This Week in the Legislature: An Onslaught on Multiple Fronts

While the private school voucher threat has temporarily been abated, another bill that would allow for the rapid expansion of charter schools, which also divert public dollars to private institutions, was resurrected. HB 1707, the priority bill of the charter industry, would exempt charter schools from local zoning ordinances, effectively preempting any local control and public input regarding where and when a new charter campus opens in a community. The entire pro-public education community opposed the bill, as did the Texas AFL-CIO, local property owners concerned about how charters could negatively affect property values, and city officials from Denton, Dallas, and Austin. 

The bill failed to be voted out of the Senate Education committee on May 11 and was essentially dead. HB 1707 received only six yes votes, one short of the required majority. After the vote failed, Sen. Donna Campbell (R-New Braunfels), who supported the bill, moved to “reconsider” the vote on the bill, but this motion can only be called by someone on the prevailing side of a vote, in this case, someone who voted against the bill. 

Then, on May 16, an unexpected Senate Education Committee meeting was announced on the Senate floor with little notice. In a small press room filled with charter school industry lobbyists, Sen. Royce West (D-Dallas), who voted against the bill on May 11 and was on the prevailing side, employed a rarely used procedural maneuver to pull the bill back up for reconsideration. West moved for the committee to reconsider the once-dead HB 1707, and this time, enough Republican members of the committee were there to provide the required majority vote. The bill is now headed to the Senate floor, where it will likely be considered next week. We are still unsure why this was done over the objections of every school employee union and association, as well as the entire public education coalition.

In addition to HB 1707, the Senate Education Committee also voted out HB 900, the book-banning bill authored by Rep. Jared Patterson (R-Frisco). Under HB 900, private book vendors, not school librarians or elected officials, would assign ratings to these materials. Depending on the book’s rating, it would either be removed from school library shelves or would require parental permission to be accessed.

Books highlighting LGBTQIA+ experiences and perspectives are already frequent targets of book bans in local school districts statewide. Librarians worry that this proposal would further limit their ability to educate. The vague terminology about what is considered “harmful” materials in the bill would likely have a chilling effect on teachers.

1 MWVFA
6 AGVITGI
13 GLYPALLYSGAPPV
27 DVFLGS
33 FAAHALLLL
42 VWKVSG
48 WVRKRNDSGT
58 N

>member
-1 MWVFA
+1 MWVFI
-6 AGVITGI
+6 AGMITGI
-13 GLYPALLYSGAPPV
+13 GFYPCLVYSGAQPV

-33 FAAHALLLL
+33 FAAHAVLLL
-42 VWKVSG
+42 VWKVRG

This week, the Texas House voted to concur with Senate amendments to HB 1605, the curriculum bill that would incentivize TEA-developed curriculum materials for foundation-area teachers. If this bill is enacted, TEA could directly purchase instructional materials for use by the state (presumably this means more open-resource options) and would incentivize districts to adopt and use these materials.

There are some measures in this bill worth supporting, such as limitations on documenting lesson plans, but Texas AFT opposes HB 1605 because it would take critical curriculum decisions out of the hands of educators and place increased authority in the hands of TEA.

While this bill is fundamentally flawed, advocates were able to push the Texas House to adopt amendments that softened the negative effects of the bill. However, when the Senate passed the bill, it stripped those hard-fought amendments from the bill. 

While Chairman Brad Buckley (R-Killeen), who authored the bill, moved for the House to accept the version passed by the Senate that did not include the amendments adopted in the House, Rep. Gina Hinojosa (D-Austin) fought for their inclusion. Ultimately, her motion failed, and the House concurred with the Senate version of HB 1605 by a 105-39 vote.

Higher Education

This week, the Texas House of Representatives was scheduled to consider two bills that target higher education: SB 17 and SB 18, both by Sen. Brandon Creighton (R-Conroe). 

SB 18, which was scheduled for consideration Thursday, would severely weaken tenure protections for professors at institutes of higher education, but the version of SB 18 passed by the Texas Senate would outright ban tenure for new professors. Tenure protects professors who want to embark on new paths of study or speak out on issues of public concern. Tenure confers immunity from retaliation, specifically, the threat of unemployment for politically motivated reasons.

However, when SB 18 was called up for consideration, a point of order (P.O.O.), was called on the bill by Rep. Ron Reynolds (D-Fort Bend). Reynolds’ P.O.O. stated that the bill analysis was materially misleading. It was sustained and successfully sent the bill back to committee so that the bill analysis could be corrected. The bill was again sent to the Calendars Committee, where it will likely be heard Monday.